|1 July 1963 – 30 June 1964||59|
|From 1 July 1964||60|
Superannuation and retirement go hand-in-hand, which is why it is so important to know how much super you have, how much you will need, and when you can use it.
If you want to achieve an early retirement, understanding your superannuation fund is vital.
So, what else do you need to do to accomplish that highly sought-after early retirement?
Here’s your 5-step early retirement super guide:
Step 1: Consider your health
What many young retirees forget to include in their retirement strategy is a healthcare plan.
While most of us hope to have a healthy and active retirement lifestyle, unexpected medical conditions and costs are likely to increase with age.
Research shows that medical costs are one of the biggest retirement expenses. The average Australian retiree couple is estimated to spend between $4975 and $9900 on healthcare costs every year. 4
Whether your solution is to take out private health insurance or put aside extra savings for medical costs, consider medical costs when creating your retirement plan.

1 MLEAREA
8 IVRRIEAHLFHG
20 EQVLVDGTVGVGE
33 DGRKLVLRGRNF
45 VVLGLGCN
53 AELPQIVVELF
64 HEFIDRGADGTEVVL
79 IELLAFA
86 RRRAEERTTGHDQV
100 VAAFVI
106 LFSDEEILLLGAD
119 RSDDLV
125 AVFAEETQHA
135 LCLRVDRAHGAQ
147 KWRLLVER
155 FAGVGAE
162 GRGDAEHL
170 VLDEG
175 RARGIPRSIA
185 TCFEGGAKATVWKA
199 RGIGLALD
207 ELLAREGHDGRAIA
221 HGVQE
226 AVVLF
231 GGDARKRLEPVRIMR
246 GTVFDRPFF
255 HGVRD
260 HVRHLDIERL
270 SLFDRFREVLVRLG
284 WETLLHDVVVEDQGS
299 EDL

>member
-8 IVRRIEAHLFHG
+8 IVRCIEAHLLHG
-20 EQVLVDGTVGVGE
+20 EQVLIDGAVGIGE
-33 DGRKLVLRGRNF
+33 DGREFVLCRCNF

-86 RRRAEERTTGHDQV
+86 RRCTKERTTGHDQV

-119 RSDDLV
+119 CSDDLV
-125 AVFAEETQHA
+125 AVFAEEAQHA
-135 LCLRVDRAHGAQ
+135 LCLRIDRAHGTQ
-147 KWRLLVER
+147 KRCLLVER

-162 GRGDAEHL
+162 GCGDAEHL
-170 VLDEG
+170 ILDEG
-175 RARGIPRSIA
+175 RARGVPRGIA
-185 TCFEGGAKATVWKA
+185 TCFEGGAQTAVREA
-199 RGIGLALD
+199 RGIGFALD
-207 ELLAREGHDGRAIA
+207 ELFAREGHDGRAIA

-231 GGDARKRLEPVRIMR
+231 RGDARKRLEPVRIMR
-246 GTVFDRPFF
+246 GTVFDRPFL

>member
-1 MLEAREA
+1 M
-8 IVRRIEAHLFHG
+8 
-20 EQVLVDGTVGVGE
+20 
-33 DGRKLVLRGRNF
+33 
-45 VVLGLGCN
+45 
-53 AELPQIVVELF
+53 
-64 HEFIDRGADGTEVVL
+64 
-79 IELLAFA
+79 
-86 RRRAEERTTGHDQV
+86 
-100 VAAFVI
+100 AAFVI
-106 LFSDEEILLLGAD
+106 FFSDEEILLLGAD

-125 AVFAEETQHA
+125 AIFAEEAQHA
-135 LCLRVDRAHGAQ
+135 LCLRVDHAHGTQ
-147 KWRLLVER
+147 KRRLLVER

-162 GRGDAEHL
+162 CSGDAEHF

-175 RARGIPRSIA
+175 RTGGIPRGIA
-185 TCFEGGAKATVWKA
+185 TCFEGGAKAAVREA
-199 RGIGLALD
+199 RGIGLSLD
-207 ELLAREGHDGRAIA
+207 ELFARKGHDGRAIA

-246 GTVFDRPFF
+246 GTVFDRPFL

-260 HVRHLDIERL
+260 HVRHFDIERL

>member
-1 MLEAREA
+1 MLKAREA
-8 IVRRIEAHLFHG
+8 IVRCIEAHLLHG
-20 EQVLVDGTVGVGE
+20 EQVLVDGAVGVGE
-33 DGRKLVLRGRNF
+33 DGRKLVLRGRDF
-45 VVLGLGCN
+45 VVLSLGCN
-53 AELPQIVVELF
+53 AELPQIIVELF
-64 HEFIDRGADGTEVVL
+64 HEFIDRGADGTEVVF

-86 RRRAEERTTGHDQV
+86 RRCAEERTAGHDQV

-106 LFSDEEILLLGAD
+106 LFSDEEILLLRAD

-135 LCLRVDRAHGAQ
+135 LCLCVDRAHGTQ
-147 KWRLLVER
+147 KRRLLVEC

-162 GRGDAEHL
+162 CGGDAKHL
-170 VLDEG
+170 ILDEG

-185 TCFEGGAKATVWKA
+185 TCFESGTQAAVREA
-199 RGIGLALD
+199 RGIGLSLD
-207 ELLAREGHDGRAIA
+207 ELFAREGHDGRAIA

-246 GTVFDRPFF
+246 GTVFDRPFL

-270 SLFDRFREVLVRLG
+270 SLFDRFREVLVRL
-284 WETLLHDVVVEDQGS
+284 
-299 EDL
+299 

Step 2: Have a housing plan
Many pre-retirees focus on getting their investments in order and neglect to think about how their house fits in. Dealing with mortgage repayments in retirement years is not only undesirable, it can also be against the terms of your home loan.
The family home is one of the biggest assets for retirees
Preparing your home for retirement means different things to different people. To best prepare for early retirement, you may like to consider:
- Paying off your mortgage in full
- Downsizing your home/planning for relocating
- Completing major renovations
- Making costly repairs before leaving the workforce
- Preparing your home to be more accessible as your mobility changes in older years
Step 3: Secure your income stream(s)
Losing your regular income can be a bit of a shock to the system and something you should prepare for when retiring.
To assess whether you are financially fit for an early retirement, you should take the time to review all your income streams and investments. This will help you to gain an understanding of whether you’ll have enough money to live on during your golden years.